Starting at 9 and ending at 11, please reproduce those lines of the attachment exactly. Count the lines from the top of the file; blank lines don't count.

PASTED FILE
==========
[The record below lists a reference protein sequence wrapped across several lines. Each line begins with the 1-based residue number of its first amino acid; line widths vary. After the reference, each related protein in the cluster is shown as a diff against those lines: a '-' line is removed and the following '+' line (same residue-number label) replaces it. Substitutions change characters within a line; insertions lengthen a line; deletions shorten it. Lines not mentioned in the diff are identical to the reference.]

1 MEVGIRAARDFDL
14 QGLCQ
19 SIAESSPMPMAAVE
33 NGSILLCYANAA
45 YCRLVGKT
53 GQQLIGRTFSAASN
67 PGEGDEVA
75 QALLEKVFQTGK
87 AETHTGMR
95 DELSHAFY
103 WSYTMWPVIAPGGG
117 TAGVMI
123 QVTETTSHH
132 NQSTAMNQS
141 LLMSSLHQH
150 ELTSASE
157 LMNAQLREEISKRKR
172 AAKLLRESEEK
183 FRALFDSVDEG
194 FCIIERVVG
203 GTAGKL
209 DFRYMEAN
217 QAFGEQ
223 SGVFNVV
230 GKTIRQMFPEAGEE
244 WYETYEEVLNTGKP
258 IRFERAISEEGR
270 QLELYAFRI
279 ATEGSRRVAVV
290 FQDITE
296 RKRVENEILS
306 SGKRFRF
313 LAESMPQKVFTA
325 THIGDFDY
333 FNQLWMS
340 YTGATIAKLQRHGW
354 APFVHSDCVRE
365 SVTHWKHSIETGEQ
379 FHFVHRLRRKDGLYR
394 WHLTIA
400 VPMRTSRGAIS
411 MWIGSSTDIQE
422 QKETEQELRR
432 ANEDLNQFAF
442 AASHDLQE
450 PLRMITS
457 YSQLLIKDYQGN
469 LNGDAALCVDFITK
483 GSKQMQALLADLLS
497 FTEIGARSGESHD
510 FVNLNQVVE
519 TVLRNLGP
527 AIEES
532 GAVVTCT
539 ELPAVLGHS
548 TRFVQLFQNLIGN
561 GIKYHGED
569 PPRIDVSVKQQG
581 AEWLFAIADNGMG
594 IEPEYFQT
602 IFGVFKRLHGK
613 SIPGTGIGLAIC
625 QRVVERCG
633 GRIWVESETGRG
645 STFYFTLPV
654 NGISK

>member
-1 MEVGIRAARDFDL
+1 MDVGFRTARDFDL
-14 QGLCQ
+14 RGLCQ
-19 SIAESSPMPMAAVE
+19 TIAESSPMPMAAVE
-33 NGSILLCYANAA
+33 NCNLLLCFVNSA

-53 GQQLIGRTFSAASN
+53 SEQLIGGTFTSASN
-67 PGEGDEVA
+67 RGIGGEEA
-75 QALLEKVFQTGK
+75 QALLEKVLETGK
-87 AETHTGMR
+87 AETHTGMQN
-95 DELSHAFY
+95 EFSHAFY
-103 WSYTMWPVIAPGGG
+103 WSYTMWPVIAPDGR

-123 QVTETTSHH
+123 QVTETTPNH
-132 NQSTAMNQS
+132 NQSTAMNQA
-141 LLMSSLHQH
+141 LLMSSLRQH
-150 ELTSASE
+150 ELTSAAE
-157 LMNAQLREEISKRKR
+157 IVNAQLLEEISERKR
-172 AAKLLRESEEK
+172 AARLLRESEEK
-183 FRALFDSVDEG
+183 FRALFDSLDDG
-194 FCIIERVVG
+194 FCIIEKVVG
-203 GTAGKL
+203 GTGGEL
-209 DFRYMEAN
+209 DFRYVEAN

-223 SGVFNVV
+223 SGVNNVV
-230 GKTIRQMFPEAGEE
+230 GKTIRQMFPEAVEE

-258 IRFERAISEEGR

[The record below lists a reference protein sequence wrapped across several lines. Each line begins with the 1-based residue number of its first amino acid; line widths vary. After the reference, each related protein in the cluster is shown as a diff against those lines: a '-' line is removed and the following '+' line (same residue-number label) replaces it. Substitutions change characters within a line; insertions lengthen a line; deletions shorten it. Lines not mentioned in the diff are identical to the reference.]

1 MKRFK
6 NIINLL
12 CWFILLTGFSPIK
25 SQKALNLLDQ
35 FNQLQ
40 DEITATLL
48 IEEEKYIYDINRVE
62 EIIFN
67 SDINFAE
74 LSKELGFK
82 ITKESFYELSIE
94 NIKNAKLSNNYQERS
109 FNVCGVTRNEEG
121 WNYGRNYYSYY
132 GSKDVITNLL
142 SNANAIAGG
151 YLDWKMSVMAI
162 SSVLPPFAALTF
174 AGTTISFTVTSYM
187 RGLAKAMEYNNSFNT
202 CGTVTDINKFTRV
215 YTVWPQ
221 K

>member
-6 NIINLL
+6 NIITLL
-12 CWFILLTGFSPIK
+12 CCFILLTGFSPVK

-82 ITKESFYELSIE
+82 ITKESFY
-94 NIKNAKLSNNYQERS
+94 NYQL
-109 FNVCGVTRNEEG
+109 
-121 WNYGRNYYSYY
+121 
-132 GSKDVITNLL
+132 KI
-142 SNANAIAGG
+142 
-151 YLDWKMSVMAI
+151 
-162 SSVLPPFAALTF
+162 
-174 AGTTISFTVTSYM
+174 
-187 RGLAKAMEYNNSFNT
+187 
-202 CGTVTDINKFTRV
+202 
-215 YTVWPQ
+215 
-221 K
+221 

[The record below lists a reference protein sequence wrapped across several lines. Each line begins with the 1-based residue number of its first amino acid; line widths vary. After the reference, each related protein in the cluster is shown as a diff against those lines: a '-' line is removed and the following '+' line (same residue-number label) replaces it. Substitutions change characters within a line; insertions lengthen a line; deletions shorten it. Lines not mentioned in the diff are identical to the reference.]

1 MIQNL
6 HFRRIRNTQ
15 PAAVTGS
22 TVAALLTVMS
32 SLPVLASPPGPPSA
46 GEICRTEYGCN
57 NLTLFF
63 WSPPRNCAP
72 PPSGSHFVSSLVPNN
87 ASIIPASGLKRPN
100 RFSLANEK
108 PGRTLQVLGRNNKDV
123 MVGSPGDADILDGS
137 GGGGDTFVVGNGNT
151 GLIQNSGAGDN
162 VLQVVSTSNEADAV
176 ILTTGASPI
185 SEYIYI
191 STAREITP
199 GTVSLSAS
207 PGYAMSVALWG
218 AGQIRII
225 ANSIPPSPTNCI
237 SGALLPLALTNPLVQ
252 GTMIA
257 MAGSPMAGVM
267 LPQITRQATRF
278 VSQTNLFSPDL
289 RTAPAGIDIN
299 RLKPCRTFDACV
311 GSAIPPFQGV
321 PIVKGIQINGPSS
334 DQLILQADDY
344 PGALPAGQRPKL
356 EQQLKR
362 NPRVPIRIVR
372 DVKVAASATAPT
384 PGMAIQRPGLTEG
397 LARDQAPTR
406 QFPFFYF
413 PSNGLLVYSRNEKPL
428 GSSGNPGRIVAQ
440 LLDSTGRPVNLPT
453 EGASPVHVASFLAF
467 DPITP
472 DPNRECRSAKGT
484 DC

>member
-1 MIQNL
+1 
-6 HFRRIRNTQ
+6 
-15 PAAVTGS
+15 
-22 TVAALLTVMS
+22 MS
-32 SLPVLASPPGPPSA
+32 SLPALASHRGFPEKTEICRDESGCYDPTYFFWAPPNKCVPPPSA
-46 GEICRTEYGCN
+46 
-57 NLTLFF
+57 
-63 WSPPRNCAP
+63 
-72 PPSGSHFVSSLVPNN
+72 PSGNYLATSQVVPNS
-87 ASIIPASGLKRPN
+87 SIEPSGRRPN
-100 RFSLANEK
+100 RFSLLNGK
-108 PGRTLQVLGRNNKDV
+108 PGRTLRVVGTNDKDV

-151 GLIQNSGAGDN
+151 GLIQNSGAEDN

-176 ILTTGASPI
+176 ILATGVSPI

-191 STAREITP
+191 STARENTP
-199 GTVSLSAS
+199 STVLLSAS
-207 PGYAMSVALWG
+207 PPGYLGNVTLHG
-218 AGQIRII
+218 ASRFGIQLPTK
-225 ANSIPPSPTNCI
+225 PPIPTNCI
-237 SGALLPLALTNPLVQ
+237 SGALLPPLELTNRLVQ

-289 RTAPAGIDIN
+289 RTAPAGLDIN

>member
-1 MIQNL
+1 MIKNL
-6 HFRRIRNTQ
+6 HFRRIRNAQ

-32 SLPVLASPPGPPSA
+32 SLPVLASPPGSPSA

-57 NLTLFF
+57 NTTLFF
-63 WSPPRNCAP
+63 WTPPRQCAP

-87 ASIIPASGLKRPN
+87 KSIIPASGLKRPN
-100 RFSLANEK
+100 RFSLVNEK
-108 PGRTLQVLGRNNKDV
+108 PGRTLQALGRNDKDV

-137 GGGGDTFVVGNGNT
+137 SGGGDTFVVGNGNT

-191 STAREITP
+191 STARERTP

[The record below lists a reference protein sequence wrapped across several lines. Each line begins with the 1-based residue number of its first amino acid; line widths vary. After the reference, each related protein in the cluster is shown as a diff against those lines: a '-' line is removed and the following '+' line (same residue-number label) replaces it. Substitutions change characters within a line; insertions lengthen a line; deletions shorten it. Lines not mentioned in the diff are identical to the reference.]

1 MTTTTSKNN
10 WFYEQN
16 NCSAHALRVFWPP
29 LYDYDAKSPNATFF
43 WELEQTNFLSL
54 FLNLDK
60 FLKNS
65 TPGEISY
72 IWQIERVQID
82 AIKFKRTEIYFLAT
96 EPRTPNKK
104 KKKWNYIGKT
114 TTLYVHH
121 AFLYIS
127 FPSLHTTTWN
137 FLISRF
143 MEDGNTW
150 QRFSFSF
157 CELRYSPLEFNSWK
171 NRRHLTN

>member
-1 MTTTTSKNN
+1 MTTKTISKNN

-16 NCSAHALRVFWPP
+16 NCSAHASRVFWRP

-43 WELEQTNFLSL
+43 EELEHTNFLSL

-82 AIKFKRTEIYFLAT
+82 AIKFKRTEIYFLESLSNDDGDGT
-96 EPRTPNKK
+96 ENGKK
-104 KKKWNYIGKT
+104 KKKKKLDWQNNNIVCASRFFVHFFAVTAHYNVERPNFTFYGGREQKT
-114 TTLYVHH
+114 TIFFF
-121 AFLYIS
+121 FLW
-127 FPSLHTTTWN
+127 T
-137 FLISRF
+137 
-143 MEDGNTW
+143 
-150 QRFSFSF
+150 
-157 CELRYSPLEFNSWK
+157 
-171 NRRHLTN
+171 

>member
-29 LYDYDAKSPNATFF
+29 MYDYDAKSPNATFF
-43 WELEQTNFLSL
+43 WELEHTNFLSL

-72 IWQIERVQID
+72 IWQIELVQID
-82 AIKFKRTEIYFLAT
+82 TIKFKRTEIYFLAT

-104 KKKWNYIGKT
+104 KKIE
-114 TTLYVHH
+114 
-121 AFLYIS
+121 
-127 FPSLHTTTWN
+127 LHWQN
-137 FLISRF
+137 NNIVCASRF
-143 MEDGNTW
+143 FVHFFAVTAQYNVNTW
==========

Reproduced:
75 QALLEKVFQTGK
87 AETHTGMR
95 DELSHAFY